spaarne-- Boudewijn de Groot, while born in Batavia (now Jakarta, Indonesia) while under Japanese control in WW2, it seems lived mostly in Haarlem and Heemstede, Noord Holland.
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Old Nov 9th, 2012, 02:17 PM
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As to that last bit of information: there is an Indo-Dutch accent of standard Dutch. Not the "petjoh" Indo-Dutch accent caricature, but something one might call a very correct Dutch pronunciation, with softer "g", and less diphthong in "ij".
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Old Nov 9th, 2012, 02:34 PM
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Menachem-- I think what just blew me away the most was to listen to that more recent recording of Boudewijn de Groot. His "IJ" seemed too to have morphed into the modern "eye"-like sound. It's fascinating that the same person's pronunciation would mutate in a span of 30 years. Thanks for all the clips.
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Old Nov 10th, 2012, 09:05 AM
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There may be an Indo-Dutch influence in Meneer de Groot but I'd be surprised since it seems he left as a toddler. BTW I listened to the video from den Haag and I definitely hear that the "mij" sounds quite like the English "may", although the overall rhythm and cadence seems quite in line otherwise with much I've heard of modern Dutch.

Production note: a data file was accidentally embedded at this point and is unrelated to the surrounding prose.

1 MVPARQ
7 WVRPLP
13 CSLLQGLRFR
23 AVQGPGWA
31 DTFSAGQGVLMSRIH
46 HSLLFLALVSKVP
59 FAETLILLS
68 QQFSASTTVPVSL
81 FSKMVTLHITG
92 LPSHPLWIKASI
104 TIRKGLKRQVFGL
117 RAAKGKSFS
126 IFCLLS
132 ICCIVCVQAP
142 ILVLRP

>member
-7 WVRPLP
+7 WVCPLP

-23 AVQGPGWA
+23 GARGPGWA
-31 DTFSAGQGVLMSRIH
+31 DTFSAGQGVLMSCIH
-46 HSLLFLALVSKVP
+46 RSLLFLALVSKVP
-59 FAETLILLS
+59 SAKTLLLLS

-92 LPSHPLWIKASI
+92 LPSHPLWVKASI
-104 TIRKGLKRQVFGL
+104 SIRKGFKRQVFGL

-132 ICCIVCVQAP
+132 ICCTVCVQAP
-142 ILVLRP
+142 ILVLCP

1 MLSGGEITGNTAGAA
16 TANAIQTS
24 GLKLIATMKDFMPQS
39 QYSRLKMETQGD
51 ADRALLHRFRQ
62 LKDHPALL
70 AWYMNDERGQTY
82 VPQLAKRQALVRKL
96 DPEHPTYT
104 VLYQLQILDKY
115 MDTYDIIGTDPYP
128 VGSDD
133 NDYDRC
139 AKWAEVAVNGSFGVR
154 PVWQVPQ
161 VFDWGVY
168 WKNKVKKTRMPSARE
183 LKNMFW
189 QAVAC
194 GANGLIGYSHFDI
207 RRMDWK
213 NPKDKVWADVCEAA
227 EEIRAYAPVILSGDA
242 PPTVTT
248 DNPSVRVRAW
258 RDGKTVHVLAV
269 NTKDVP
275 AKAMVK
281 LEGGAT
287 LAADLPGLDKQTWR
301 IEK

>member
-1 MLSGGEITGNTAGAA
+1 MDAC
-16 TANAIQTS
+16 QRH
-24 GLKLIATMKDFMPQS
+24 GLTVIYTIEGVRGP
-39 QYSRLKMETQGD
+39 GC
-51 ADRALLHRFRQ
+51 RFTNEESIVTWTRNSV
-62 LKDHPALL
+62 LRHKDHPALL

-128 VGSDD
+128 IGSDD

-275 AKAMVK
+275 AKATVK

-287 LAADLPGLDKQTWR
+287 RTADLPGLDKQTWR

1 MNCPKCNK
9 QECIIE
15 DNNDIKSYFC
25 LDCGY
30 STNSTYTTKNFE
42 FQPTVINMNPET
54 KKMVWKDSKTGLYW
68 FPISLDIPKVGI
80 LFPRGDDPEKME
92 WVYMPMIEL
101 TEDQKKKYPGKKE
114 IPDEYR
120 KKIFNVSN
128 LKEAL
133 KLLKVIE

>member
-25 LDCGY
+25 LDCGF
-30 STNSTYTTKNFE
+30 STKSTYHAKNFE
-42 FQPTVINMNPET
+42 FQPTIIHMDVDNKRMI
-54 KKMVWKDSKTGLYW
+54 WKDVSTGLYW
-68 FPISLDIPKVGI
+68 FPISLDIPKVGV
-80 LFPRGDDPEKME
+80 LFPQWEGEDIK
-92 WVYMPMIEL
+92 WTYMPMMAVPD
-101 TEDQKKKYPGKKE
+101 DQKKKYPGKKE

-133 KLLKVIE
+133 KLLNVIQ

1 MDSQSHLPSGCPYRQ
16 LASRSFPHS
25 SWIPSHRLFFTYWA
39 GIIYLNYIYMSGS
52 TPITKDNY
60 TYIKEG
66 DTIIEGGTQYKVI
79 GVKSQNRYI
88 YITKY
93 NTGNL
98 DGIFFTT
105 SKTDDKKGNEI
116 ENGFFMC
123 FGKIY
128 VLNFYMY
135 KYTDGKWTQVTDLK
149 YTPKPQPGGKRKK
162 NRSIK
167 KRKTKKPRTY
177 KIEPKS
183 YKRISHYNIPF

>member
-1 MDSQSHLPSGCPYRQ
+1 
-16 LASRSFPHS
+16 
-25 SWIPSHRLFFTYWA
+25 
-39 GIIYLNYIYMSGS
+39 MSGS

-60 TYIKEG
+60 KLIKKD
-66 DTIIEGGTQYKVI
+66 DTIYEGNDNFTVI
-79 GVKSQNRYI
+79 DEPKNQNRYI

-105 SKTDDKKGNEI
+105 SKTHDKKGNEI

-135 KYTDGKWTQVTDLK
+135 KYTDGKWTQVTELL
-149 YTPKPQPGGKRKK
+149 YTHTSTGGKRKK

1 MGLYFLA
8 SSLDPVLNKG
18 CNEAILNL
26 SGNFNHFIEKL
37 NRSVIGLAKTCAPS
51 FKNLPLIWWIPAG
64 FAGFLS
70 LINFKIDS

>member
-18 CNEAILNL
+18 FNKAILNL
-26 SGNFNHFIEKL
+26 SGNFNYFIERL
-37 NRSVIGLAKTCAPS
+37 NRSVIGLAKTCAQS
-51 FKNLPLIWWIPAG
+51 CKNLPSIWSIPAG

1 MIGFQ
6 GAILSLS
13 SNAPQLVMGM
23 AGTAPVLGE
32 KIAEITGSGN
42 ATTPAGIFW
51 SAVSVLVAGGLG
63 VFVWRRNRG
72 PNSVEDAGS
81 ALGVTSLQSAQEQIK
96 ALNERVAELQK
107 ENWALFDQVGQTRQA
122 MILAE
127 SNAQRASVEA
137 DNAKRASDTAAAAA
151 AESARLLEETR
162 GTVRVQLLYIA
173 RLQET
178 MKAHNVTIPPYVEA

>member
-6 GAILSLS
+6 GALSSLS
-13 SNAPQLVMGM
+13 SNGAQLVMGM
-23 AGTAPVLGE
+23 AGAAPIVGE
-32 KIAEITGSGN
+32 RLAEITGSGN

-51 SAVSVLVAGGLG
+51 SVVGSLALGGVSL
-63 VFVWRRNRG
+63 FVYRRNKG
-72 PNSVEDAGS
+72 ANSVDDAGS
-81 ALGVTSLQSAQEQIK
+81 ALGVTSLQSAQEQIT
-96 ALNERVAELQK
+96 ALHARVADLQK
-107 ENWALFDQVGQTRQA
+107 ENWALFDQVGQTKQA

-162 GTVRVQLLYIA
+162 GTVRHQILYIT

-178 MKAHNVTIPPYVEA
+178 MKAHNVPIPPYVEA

Strange as this may sound since I'm relatively new to the language, I feel like I already miss the "sound" of the language in the older clips.

Thanks to all three of you for the time you took responding.
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Old Nov 11th, 2012, 11:47 AM
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Indo dutch is the eurasian community inside the Netherlands.

Here's Adriaan van Dis, also an "indo"

http://www.youtube.com/watch?v=bp-isuGQLFg

Often, his accent is decried as being "posh" and affected, but I think his accent can be explained from his Eurasian background. I think there are similarities between his way of speaking and early Boudewijn.
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Old Nov 18th, 2012, 02:38 PM
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Daniel,
For some Dutch language experience and a great series of videos regarding the Rijksmuseum see my posting at
http://tinyurl.com/aag37vw